Celebrating Black Creators Day 3: Joel Christian Gill

As much as I can, I always try to make sure that Panel Patter is a site where we cover creators of all kinds, with a special focus on those creators who don't always get the appreciation they deserve. Given all that is happening, both in comics and in the wider nature of our country, I wanted to sit down and talk a bit about a different black creator that I dig each day this month.

This isn't meant as a review or an overview so much as a, "Hey, this creator is really cool!" My goal is to do this as many years as I can without repeating a single person.

I'd love it if I never ran out.

If you want to learn about the parts of Black History they don't teach you in school, Joel Christian Gill is the person to talk to. I first met him years ago at SPX, picking up the mini-comic version of what later became Strange Fruit Volume 1 (the good one, not that monstrosity Boom! put out). I thought it was great, and was excited to learn about his collection of the stories (which I reviewed here). Strange Fruit II is out now and I can't wait to read it.

Joel's work as a historian is top-notch. His comics are well-researched and aren't afraid to go straight at the most difficult parts of their subjects. After all, African Americans have had to struggle through almost unimaginable horrors, and if you're going to talk about this properly, you have to show it. Gill understands this, yet it never feels like he's being lurid. Like the best of the non-fiction comic creators (Andy Warner, Sarah Glidden), he also knows how to balance necessary textural information with the visuals. This is, after all, a comic, and no matter how interesting or unique the subject, if Joel can't draw it, no one's going to read it. That's certainly not a problem at all, however!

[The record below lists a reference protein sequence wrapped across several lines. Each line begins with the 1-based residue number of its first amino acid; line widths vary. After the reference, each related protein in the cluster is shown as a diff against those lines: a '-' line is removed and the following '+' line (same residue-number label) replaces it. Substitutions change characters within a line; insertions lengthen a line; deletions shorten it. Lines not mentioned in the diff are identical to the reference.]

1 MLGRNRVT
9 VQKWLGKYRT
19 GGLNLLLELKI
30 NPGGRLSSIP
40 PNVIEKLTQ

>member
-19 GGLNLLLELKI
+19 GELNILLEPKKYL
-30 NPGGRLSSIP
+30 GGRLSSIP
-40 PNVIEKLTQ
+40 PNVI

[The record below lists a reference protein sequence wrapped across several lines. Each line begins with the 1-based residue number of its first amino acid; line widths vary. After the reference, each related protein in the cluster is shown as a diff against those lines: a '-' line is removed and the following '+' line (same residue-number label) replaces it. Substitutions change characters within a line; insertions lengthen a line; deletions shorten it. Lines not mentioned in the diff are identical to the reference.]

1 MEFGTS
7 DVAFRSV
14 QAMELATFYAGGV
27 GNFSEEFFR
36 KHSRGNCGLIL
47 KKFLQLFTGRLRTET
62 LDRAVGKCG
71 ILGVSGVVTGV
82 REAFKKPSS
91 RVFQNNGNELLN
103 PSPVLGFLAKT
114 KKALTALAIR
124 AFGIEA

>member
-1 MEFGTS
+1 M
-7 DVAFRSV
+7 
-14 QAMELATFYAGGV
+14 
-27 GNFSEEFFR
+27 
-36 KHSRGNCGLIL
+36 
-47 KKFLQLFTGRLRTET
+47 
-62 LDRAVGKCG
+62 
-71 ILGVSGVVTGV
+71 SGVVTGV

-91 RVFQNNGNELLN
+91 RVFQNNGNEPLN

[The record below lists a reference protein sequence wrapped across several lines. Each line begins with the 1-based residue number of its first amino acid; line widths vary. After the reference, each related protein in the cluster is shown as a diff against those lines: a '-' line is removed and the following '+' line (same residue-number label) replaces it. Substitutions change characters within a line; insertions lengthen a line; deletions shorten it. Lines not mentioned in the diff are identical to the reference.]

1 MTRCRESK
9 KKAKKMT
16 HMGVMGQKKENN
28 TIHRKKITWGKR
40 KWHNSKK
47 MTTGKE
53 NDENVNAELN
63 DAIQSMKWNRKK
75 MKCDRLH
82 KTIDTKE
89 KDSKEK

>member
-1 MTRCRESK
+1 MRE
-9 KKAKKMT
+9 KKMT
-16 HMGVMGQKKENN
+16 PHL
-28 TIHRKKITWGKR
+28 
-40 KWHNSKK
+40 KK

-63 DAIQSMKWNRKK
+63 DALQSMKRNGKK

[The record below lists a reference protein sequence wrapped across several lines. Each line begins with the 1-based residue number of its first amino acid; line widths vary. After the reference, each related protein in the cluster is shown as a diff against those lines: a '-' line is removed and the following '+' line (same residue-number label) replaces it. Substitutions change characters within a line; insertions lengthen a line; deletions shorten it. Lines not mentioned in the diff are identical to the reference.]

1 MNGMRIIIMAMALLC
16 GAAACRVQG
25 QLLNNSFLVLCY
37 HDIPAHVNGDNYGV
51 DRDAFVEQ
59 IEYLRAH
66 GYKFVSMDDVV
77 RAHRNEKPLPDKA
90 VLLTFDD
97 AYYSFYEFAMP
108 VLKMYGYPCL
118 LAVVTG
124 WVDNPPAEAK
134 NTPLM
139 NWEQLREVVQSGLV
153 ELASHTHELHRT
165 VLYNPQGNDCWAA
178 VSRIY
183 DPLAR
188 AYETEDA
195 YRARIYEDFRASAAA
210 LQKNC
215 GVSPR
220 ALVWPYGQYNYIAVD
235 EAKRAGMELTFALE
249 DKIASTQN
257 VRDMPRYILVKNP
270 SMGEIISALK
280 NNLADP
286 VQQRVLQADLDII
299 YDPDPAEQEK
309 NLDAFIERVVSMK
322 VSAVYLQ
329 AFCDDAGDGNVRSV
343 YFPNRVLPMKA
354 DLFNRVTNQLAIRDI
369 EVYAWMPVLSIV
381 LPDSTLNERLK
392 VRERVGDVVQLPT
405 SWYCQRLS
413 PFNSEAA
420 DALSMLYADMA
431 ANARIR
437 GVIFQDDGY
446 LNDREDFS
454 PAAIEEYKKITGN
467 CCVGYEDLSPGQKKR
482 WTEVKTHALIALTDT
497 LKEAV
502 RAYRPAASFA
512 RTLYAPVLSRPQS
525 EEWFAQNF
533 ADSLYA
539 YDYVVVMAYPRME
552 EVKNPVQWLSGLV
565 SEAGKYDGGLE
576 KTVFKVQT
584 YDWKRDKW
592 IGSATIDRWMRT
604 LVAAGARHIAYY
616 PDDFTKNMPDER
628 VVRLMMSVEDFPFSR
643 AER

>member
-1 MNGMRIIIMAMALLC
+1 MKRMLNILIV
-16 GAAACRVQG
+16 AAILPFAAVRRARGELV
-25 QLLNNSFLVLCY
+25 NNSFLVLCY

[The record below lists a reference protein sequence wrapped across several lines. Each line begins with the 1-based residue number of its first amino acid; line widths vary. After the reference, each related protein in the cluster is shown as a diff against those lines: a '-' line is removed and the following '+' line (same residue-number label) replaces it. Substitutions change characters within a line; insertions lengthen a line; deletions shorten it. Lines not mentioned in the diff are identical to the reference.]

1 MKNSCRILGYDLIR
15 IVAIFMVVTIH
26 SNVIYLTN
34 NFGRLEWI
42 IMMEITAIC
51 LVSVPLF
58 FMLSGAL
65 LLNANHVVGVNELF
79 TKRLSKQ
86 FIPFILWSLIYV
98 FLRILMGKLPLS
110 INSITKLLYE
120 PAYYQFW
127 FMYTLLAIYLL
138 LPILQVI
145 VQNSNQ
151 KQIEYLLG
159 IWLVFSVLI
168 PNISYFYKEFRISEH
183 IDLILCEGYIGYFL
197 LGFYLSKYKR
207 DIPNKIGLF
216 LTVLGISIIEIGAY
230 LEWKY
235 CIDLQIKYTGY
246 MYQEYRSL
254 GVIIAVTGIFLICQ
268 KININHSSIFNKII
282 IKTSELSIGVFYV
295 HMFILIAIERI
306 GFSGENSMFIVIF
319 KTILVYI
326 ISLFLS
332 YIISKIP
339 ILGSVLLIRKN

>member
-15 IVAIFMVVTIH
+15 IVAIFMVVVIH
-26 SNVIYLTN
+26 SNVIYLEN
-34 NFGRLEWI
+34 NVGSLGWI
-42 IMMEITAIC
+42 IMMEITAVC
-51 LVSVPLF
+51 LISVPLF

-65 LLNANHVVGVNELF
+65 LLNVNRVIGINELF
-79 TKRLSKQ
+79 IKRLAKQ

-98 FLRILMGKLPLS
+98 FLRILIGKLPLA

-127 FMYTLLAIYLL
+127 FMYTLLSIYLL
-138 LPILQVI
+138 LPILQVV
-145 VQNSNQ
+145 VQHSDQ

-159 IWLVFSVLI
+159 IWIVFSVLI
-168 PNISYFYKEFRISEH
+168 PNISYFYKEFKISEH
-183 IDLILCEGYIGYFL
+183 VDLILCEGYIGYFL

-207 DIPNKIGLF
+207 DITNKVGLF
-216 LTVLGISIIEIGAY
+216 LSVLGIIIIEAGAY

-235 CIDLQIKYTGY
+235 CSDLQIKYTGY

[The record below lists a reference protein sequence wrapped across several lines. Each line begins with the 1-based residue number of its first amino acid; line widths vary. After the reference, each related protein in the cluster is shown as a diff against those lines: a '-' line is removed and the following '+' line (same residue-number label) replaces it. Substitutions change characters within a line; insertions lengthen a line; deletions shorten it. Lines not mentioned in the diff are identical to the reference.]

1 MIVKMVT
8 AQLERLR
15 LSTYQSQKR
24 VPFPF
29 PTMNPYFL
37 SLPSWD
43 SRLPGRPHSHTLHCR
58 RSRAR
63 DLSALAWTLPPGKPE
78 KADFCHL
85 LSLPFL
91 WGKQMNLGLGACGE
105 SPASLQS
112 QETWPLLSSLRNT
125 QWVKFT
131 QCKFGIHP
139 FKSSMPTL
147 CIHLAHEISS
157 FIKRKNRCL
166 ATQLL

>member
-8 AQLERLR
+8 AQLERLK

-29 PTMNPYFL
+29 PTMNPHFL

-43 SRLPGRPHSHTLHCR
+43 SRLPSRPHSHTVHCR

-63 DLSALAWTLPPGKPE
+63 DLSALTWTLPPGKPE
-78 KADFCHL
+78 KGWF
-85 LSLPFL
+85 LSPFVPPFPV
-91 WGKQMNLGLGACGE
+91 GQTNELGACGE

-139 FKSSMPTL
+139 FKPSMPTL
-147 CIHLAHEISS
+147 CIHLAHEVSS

Over time, I've come to know Joel a bit, and he's not afraid to continue the activism of his comics into the real world. Joel is the founder of #28DaysIsNotEnough, in which people stress the fact that we can't just toss black people in a corner as soon as the calendar turns to March. (Speaking as a former teacher, it killed me when my kids once asked, "Why are you talking about Dr. King today? It's not February yet?")

In addition to his own comics, Gill periodically does spot pieces, but he's mostly been working on Strange Fruit Vol 2, which debuted this month. I'm greatly looking forward to seeing what new stories he has to tell me. Even though I consider myself to be better educated on "hidden" history than most, there's always something new to learn. Educate yourself with some Joel Christian Gill comics if you haven't already. You'll be glad you did.